Published daily by the Lowy Institute

Australians worry about China and muscle-flexing over Taiwan

New polling shows Beijing and its intentions have overtaken climate, Covid and cyberattacks as major concerns.

Chinese President Xi Jinping addresses the Party School of the CPC Central Committee National Academy of Governance, 1 March 2022 (Liu Bin/Xinhua via Getty Images)
Chinese President Xi Jinping addresses the Party School of the CPC Central Committee National Academy of Governance, 1 March 2022 (Liu Bin/Xinhua via Getty Images)

“China’s development is an opportunity instead of a threat to Australia,” claimed China’s Ambassador to Australia at a recent address in Sydney. “There is every reason for China and Australia to be friends and partners, rather than adversaries or enemies.”

This is not the view, however, of the Australian public. The 2022 Lowy Institute Poll, released today, shows that two-thirds of Australians (63%) say China is “more of a security threat” to Australia, while 33% say China is “more of an economic partner” to Australia.

As concerns over foreign influence, economic coercion, human rights and militarisation have characterised the bilateral relationship between Australia and China, Australian public opinion towards China has continued on a negative trajectory. Trust, warmth and confidence in China and China’s leader started to decline in 2017, and remain at record lows in 2022.

Only 12% of Australians say they trust China somewhat or a great deal, a 40-point decrease since 2018. Just 11% of Australians say they have a lot or some confidence in President Xi Jinping to do the right thing regarding world affairs. This figure has halved since 2020 and has fallen by 32 points since 2018.

Australians are increasingly concerned about China’s military expansion, and are now more likely to see China as becoming a military threat to Australia. Setting a new record by some margin, three-quarters of Australians (75%) say it is very or somewhat likely that China will become a military threat to Australia in the next 20 years, an increase of 29 points since 2018.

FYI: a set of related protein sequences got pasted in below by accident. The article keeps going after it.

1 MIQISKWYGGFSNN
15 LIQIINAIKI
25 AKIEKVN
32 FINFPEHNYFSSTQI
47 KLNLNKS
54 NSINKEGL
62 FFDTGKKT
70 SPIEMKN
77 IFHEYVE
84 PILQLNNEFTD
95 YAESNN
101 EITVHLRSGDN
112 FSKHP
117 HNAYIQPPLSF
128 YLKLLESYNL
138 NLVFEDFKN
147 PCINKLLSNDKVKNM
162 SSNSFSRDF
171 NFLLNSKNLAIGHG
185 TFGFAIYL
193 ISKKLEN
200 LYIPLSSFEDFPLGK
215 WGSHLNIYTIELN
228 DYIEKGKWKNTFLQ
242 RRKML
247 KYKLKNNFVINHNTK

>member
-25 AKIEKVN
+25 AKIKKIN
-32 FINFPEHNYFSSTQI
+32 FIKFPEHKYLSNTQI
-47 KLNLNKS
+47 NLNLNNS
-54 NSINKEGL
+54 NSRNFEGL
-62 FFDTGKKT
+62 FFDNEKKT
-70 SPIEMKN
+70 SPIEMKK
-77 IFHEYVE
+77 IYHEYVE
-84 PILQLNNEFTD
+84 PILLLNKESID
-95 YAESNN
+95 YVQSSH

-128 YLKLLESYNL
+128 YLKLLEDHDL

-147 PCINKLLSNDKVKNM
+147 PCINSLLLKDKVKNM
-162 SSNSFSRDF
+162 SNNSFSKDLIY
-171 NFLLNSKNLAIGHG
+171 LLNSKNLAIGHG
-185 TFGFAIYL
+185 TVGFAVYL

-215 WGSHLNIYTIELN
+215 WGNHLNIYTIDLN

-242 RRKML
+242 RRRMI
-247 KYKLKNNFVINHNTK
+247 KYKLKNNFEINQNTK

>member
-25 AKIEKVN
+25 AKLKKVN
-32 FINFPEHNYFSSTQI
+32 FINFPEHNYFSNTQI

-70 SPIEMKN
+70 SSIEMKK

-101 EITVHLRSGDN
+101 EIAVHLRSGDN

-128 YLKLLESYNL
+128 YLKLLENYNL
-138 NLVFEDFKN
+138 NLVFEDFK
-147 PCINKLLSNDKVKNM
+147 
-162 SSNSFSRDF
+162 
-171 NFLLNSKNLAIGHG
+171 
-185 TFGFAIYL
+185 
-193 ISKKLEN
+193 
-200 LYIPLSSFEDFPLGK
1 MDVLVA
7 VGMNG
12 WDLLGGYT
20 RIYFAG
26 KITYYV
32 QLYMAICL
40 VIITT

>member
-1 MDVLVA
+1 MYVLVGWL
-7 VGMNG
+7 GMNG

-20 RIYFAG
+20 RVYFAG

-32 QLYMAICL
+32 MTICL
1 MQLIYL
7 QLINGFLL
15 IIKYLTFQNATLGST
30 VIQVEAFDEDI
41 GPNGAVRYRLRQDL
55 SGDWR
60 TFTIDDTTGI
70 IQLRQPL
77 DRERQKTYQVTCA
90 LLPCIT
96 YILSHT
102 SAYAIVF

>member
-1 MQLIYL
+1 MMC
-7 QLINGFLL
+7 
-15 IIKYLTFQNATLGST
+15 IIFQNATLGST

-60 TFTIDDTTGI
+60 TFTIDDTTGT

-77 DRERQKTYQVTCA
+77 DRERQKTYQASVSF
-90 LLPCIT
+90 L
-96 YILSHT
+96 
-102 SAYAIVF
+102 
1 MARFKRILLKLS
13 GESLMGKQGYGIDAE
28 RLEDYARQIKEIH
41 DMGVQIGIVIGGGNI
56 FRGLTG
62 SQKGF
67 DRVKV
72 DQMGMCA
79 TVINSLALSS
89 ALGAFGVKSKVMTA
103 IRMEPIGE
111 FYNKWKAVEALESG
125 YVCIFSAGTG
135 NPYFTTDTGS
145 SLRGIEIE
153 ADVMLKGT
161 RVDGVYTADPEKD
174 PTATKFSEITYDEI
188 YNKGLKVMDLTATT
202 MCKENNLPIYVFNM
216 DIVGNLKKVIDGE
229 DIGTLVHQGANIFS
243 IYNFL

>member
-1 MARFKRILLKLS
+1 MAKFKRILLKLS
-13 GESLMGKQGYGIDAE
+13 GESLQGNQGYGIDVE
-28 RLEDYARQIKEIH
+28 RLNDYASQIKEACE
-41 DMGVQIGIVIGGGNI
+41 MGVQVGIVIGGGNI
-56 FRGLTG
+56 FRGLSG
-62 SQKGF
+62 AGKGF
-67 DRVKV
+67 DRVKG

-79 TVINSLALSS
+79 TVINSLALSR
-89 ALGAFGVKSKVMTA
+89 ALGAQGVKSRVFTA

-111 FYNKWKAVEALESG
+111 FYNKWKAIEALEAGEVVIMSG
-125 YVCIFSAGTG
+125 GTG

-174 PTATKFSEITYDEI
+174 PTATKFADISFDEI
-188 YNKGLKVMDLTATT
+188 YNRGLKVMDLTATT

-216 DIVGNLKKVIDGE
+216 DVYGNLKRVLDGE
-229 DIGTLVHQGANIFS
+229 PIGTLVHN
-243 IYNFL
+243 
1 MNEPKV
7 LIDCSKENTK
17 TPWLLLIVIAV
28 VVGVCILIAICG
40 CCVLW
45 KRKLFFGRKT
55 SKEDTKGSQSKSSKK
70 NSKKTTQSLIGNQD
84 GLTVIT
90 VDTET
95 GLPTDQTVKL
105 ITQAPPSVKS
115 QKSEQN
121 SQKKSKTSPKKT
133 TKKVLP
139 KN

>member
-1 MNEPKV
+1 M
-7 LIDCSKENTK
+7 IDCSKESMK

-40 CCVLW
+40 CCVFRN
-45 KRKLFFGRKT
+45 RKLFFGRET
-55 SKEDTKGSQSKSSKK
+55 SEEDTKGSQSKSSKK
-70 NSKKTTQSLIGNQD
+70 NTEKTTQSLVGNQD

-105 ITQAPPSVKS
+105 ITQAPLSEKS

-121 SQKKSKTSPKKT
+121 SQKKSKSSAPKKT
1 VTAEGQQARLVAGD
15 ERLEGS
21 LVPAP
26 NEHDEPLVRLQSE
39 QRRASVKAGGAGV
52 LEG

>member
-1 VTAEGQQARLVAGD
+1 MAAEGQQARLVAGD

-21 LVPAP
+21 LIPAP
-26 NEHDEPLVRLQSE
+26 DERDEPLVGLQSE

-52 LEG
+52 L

Anxiety about China at home is also reflected in anxiety about conflict in the region. Russia’s invasion of Ukraine has made the prospect of war in Asia more real for many Australians.

Six in ten Australians (64%) say “a military conflict between the United States and China over Taiwan” poses a critical threat to Australia’s vital interests in the next ten years, a dramatic 29-point increase since 2020.

A potential conflict over Taiwan, as well as the foreign policies of Russia and China, now sit at the top of the list of threats to Australia’s interests. In recent years, top threats for Australians have been climate change, cyberattacks and Covid-19.

There are mixed views in the Australian public as to how the nation should respond to a conflict between the great powers. Half the Australian public are reluctant to be involved in such a hypothetical, with 51% saying that Australia should remain neutral in a military conflict between the United States and China. A large minority (46%) say Australia should support the United States in such a conflict, and 1% say Australia should support China.

However, Australians appear to see a conflict involving Taiwan differently. In 2022, for the first time, the majority of Australians (51%) would favour using the Australian military “if China invaded Taiwan and the United States decided to intervene”. This marks an eight-point increase since the question was last asked in 2019.

As attitudes towards China have chilled, Australians have felt increasingly warm towards Taiwan. In 2018, China and Taiwan were seen equally warmly by the Australian public on the Lowy Institute feelings thermometer. In 2022, there are 30 degrees separating them, with Taiwan registering a very warm 64° and China at an icy 33°.

This comes at a time when Australians are more supportive of democracy at home, and more likely to recognise democracies in our region. Seven in ten Australians (68%) agree Taiwan is a democracy, a 15-point increase from 2020. By contrast, although China has released a number of white papers and statements lauding its own type of democracy, only 7% of Australians agree China is a democracy, a three-point decline in the past two years.

In these uncertain times, Australians are looking to the United States for security. Nine in ten Australians (87%) say Australia’s alliance with the United States is “very important” or “fairly important” to Australia’s security. This marks a nine-point increase from 2021, and is equal to the highest levels of support expressed in 2012, during former President Barack Obama’s administration.

But this support for the United States is not without reservation. More than three-quarters of Australians (77%, up eight points from 2019) agree that “Australia’s alliance with the United States makes it more likely Australia will be drawn into a war in Asia that would not be in Australia’s interests”.

Russia’s invasion of Ukraine has brought home for many the possibility that China may follow through on its threats to Taiwan. Most Australians worry about rising tensions in the region, and are feeling unsafe at this moment.

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